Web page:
Workers Will Keep Paying the Price For UAW Union Bosses’ Crimes
On December 14, U.S. Attorney Matthew Schneider and United Auto Workers (UAW/AFL-CIO) President Rory Gamble announced a deal to end a years-long federal investigation of the 400,000-member union Mr. Gamble heads.
Prosecutors have repeatedly alleged that the UAW itself, along with a number of corrupt union bigwigs and auto-industry executives, took part in a long-running conspiracy to violate federal labor law and misappropriate training funds that were supposed to be spent helping workers.
The union officials implicated in the scandal took bribes from vendors and/or stole union treasury money to buy vacation time at private villas, expensive restaurant meals, cigars, liquor, and much more.
The union is expected ultimately to fork over more than $16 million in fines and penalties related to crimes committed by union officials. Of course, this money is coming out of the pockets of rank-and-file workers.
Biden Appointees Unlikely To Be Serious About Rooting Out Union Corruption
Eleven former union officials, including two former UAW presidents and two former vice presidents, have already pleaded guilty to crimes connected to the federal investigation overseen by Mr. Schneider. Yet another guilty plea was entered by the widow of a deceased UAW vice president.
As reporters Robert Snell, Kalea Hall, and Breana Noble explained in their Detroit News account of the Schneider-Gamble announcement, although the criminal investigation of the UAW itself is now over, “federal agents will continue to investigate” individual participants in the conspiracy.
Unfortunately, Mr. Schneider did not require that the UAW brass make, as a condition of the union avoiding a full federal takeover, fundamental reforms addressing the special legal privileges that UAW officials exploited again and again to enrich themselves at workers’ expense.
National Right to Work Committee Vice President Greg Mourad commented:
“There is a good chance Matthew Schneider would have driven a substantially tougher bargain with Rory Gamble, whose own ties to one of the UAW’s highest paid contractors have reportedly been the subject of a federal investigation, and his cohorts if he had had more time.
“As a Trump appointee, Mr. Schneider knew late last year he was almost certain to be replaced by another prosecutor once Joe Biden was inaugurated as President.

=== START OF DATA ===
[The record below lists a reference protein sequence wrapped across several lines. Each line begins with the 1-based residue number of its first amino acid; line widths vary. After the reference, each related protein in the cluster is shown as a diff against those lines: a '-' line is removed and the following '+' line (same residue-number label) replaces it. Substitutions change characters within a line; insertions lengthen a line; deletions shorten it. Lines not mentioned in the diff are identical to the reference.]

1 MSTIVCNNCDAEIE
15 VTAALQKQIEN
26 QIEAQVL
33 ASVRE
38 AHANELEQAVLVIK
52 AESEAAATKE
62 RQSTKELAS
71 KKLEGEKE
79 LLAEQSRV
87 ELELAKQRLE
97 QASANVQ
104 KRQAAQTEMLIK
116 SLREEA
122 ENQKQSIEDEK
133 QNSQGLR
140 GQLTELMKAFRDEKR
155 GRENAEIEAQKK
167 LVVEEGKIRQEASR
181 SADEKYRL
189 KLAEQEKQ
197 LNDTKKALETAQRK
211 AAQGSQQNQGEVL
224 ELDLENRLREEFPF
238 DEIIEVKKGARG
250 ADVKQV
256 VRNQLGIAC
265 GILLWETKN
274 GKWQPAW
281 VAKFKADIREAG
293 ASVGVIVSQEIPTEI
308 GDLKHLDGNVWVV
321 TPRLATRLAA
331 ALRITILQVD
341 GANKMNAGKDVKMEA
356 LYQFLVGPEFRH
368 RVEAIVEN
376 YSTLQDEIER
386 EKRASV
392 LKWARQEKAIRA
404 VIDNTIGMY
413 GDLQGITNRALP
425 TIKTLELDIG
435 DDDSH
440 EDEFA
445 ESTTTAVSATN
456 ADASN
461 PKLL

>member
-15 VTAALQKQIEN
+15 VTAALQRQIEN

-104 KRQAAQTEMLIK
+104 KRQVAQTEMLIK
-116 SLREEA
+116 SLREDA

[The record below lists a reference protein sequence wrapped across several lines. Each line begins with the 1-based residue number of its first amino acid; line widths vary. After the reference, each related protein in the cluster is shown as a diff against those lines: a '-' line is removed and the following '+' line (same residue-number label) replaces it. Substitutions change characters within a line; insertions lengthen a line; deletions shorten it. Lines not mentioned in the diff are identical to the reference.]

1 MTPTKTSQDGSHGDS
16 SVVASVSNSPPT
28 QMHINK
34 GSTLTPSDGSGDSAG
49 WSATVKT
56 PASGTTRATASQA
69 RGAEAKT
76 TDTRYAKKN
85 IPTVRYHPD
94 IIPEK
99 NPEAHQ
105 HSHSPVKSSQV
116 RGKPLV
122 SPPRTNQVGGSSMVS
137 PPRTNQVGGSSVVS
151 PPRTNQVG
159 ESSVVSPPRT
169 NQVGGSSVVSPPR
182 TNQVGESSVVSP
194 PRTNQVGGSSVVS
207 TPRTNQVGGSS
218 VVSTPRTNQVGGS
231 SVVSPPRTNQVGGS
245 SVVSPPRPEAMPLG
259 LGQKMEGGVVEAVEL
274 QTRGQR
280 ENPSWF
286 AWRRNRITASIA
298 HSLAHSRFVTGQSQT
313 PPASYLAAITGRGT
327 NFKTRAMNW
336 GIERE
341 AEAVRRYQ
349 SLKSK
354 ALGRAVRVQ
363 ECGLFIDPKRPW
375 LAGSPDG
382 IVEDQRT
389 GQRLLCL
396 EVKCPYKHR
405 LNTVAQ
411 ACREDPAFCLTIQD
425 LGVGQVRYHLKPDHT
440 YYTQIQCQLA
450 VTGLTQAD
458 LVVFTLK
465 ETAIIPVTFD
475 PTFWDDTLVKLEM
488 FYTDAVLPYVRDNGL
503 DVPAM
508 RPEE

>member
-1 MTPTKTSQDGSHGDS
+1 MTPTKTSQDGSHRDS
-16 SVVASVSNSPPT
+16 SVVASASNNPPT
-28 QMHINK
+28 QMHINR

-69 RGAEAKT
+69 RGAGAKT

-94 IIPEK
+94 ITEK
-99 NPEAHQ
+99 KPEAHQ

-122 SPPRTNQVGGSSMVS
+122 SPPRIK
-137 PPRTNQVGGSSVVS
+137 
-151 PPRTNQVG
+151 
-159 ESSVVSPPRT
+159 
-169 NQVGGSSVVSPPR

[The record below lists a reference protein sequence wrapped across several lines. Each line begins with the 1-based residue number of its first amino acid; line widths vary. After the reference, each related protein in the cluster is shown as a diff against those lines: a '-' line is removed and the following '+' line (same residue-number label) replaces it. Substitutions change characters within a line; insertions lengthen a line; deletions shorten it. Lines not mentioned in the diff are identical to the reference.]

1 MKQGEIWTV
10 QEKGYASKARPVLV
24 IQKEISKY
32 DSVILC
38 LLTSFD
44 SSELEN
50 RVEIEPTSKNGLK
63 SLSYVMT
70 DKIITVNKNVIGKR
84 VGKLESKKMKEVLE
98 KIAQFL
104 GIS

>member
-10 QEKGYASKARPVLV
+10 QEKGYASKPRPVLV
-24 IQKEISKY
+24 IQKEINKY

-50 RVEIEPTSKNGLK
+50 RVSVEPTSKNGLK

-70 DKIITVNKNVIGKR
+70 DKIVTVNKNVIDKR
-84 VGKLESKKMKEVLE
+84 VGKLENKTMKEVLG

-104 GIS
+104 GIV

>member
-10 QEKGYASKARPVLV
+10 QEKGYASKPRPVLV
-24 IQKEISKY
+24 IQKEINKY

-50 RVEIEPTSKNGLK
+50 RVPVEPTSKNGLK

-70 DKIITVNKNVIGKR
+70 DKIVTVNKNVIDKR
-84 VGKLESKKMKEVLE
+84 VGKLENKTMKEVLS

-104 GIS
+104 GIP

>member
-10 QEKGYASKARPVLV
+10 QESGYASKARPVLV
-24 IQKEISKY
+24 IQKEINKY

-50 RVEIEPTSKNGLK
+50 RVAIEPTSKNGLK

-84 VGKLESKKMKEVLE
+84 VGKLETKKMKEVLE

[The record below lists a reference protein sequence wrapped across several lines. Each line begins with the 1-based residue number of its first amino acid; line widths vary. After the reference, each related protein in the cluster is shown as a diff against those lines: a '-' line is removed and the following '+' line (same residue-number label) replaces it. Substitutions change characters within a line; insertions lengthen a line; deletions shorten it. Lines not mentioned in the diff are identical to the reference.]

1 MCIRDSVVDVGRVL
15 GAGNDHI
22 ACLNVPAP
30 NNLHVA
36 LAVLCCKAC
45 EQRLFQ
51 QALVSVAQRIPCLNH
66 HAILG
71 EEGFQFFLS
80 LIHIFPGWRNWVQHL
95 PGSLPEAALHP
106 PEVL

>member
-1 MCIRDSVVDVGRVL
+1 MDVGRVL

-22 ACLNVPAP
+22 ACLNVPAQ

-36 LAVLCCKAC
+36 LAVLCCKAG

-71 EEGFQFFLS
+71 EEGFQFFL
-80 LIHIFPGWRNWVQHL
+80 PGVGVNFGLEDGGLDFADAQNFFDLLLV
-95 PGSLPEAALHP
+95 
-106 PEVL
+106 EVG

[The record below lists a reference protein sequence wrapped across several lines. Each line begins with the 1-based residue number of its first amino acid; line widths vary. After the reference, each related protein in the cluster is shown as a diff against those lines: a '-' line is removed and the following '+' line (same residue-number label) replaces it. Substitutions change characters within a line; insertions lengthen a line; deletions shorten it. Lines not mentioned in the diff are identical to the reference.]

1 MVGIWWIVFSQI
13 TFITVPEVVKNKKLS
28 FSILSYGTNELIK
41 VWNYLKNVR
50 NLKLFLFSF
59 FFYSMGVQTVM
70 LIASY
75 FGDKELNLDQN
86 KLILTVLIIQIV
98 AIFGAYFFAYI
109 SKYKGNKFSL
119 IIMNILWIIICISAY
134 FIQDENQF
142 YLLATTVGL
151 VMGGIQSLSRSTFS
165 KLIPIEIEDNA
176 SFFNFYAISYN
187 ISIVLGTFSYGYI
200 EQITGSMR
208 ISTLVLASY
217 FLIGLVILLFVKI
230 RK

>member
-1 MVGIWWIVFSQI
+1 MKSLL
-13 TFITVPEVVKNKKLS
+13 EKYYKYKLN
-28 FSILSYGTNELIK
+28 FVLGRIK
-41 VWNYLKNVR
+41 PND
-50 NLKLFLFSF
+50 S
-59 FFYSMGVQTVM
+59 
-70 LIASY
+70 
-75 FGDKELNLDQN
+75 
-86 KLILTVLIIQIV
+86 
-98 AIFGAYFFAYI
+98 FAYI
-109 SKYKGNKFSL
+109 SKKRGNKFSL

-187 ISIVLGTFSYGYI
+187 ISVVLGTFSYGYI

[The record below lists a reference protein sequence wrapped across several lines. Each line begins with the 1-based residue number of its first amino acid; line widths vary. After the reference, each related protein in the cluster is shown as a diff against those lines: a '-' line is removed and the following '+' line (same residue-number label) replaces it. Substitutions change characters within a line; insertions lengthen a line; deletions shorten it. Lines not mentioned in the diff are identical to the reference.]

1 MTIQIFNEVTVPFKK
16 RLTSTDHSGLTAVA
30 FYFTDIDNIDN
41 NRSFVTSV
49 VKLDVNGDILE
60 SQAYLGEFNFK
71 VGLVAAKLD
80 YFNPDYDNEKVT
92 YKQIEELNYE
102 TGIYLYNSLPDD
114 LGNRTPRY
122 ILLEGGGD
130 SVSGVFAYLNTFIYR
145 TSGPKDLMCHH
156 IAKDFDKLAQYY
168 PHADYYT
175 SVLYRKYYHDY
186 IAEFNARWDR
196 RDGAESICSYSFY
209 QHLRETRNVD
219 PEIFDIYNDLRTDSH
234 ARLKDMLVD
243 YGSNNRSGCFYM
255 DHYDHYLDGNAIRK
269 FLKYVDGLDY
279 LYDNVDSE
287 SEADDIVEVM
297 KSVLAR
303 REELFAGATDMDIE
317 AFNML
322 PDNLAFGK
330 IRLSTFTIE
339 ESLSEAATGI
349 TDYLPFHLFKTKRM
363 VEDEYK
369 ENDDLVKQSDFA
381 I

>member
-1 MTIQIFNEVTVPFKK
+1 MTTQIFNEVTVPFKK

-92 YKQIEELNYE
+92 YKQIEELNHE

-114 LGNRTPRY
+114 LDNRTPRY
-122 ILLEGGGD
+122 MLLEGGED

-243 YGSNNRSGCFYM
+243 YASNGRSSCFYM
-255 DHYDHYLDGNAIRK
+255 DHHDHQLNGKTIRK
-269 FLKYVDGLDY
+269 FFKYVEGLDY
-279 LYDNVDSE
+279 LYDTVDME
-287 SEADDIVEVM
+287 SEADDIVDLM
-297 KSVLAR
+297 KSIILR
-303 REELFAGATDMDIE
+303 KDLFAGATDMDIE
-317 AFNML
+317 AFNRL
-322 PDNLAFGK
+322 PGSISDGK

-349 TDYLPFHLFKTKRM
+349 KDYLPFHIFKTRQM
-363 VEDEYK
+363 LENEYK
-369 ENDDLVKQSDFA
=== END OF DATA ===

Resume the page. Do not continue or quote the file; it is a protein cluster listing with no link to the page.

“Given that Mr. Biden gratefully accepted the endorsement of top UAW bosses back in April and the support of their forced dues-funded political machine in the months that followed, there is ample reason to doubt a Biden Justice Department will ever support a serious attempt to root out UAW corruption.”
‘The Settlement Is Watered Down From What Was Expected’
Among the doubters is Michigan law professor Erik Gordon, who right after the Schneider-Gamble announcement observed to the Detroit Free Press’s Eric D. Lawrence:
“The settlement is watered down from what was expected. The government may be anxious to get what it can before the new administration takes over in Washington, and union [bosses] seem to have taken advantage of that.”
In an open letter sent to Mr. Schneider last summer, National Right to Work Committee President Mark Mix (writing in his capacity as president of the National Right to Work Legal Defense Foundation) laid out what “fundamental” reform of the UAW would entail.
The crimes of UAW chieftains, wrote Mr. Mix, were greatly facilitated by “their dual coercive powers of monopoly exclusive representation and authorization to cut deals mandating that rank-and-file workers pay union dues, or else be fired (in states without Right to Work protections).”
Mr. Schneider did not respond, and the fact is, not a single worker who is now forced to accept the representation of the corrupt UAW at the bargaining table against his or her wishes will be unshackled from that obligation by the Schneider-Gamble deal.
Moreover, not a single worker who is currently forced to fork over dues or fees to the crooked UAW as a job condition will be relieved of this oppression by the Schneider-Gamble deal.
Mr. Mourad commented:
“If the deal becomes final after receiving approval from a federal judge, Mr. Gamble and other UAW bosses will be allowed to have input as U.S. District Judge David Lawson selects an ‘independent monitor and an officer armed with investigatory, review and discipline powers.’
“The cost of hiring and retaining a monitor will be very high, likely running into the millions of dollars.
“And the cost of paying for the monitor necessitated by rampant corruption among union officials will be borne by workers. In states like Ohio, Missouri and Illinois, where compulsory unionism remains legal, production workers who balk at paying the price for the crimes others committed will be subject to termination from their jobs.”